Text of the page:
Facebook's Eerie Goal: Why Timeline Changes Everything For those out of the loop, Facebook just introduced the Timeline at its recent F8 Conference. Besides the obvious changes in aesthetics thanks to the Sofa acquisition, Timeline alters everything from the purpose of the Facebook profile, to the way Facebook is pushing users to rethink their own privacy. TechCrunch recently published an article about Why The Timeline Changes Nothing. What’s Changed: Enter Timeline: Your Facebook profile is now a landing page, quickly displaying what’s important in a way that compromises About.me‘s purpose. Timeline also marks a change in the way Facebook rolls out redesigns. An Eerie Goal? The most important change, in my opinion, is how Timeline is a major step towards Zuckerburg’s vision: highly public information. For older users, information that was previously buried in the past is now easily accessible and stalker friendly. Now babies, born with a Facebook account, have a life-long timeline of every major event that happened throughout their lives.
It’s the end of the web as we know it « Adrian Short 25 September 2011 When you own a domain you’re a first class citizen of the web. A householder and landowner. What you can do on your own website is only very broadly constrained by law and convention. You can post the content you like. You can run the software you want, including software you’ve written or customised yourself. If you use a paid-for web service at someone else’s domain you’re a tenant. When you use a free web service you’re the underclass. The conclusion here should be obvious: if you really care about your site you need to run it on your own domain. But it’s no longer that simple. Anyone who’s ever run a website knows that building the site is one thing, getting people to use it is quite another. Traffic used to come from three places: the real world (print advertising, business cards, word of mouth, etc.), search engines and inbound links. Social networks have changed all that. Not so long ago you had to be on MySpace if you were an up-and-coming band.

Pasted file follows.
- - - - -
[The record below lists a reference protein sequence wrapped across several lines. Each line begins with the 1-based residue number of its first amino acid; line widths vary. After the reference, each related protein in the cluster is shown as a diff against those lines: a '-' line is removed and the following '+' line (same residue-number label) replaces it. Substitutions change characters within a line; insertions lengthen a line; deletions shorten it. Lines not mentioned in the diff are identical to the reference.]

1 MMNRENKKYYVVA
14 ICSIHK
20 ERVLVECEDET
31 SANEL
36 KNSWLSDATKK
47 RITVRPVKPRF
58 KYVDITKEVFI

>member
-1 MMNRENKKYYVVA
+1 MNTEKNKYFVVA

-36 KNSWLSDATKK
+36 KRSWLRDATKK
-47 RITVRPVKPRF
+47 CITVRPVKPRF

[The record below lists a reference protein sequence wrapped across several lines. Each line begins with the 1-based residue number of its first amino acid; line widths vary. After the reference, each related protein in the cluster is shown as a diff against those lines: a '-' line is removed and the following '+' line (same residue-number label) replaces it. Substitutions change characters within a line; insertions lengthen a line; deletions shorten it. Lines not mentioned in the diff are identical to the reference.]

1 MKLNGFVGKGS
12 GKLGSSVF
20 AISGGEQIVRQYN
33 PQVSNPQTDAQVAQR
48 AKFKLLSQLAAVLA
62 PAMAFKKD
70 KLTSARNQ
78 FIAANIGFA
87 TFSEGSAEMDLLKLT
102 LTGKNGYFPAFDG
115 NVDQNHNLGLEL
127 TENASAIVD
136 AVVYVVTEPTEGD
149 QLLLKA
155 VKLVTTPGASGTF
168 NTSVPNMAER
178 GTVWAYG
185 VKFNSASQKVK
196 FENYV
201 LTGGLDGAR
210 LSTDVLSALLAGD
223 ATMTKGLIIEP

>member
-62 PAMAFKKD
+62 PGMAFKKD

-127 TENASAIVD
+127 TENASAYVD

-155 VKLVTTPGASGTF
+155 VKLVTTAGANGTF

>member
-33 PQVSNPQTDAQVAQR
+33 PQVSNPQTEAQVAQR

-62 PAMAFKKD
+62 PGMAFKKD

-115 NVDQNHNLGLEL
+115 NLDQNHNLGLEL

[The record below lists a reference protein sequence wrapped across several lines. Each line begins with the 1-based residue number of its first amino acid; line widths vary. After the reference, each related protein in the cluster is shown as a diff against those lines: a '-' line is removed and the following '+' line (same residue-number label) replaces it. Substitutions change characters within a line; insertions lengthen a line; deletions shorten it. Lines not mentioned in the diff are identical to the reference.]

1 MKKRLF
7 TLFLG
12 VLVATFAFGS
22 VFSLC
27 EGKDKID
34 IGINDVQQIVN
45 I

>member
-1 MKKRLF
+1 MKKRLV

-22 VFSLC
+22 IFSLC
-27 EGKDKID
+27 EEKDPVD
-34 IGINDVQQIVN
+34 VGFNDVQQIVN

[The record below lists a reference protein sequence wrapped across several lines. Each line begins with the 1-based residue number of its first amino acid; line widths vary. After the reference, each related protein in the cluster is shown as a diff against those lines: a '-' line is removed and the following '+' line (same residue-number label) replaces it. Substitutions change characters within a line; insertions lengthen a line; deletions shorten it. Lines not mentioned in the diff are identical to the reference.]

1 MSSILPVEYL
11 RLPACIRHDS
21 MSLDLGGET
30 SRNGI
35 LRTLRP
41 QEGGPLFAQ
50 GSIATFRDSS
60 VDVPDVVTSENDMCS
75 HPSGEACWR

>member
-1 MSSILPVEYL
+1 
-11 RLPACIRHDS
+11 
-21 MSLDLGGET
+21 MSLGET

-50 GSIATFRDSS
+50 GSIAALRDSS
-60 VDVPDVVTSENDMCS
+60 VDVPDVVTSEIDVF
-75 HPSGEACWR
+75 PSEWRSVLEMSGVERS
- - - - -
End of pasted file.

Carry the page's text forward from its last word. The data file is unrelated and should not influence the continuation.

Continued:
Facebook tracks what you do online, even when you’re logged out Updated 10pm Pacific with comments from Facebook. Entrepreneur and hacker Nik Cubrilovic reports that Facebook can track the web pages you visit even when you are logged out of Facebook. According to Cubrilovic’s tests, Facebook merely alters its tracking cookies when you log out, rather than deleting them. Your account information and other unique identifiable tokens are still present in these cookies, which means that any time you visit a web page with a Facebook button or widget, your browser is still sending personally identifiable information back to Facebook. “With my browser logged out of Facebook, whenever I visit any page with a Facebook like button, or share button, or any other widget, the information, including my account ID, is still being sent to Facebook,” Cubrilovic wrote. “They definitely have the information stored,” Cubrilovic told VentureBeat in an interview today. Cubrilovic’s claims are based on his analysis of HTTP headers sent by browsers to Facebook.com.
Nik Cubrilovic Blog - Logging out of Facebook is not enough Important Update: Facebook has responded and issued a fix for this issue. See the follow up blog post "Facebook Fixes Logout Issue, Explains Cookies" Dave Winer wrote a timely piece this morning about how Facebook is scaring him since the new API allows applications to post status items to your Facebook timeline without a users intervention. It is an extension of Facebook Instant and they call it frictionless sharing. The advice is to log out of Facebook. Here is what is happening, as viewed by the HTTP headers on requests to facebook.com. Note: I have both fudged the values of each cookie and added line wraps for legibility Cookie: datr=tdnZTOt21HOTpRkRzS-6tjKP; lu=ggIZeheqTLbjoZ5Wgg; openid_p=101045999; c_user=500011111; sct=1316000000; xs=2%3A99105e8977f92ec58696cf73dd4a32f7; act=1311234574586%2F0 The request to the logout function will then see this response from the server, which is attempting to unset the following cookies: An Experiment The Rise of Privacy Awareness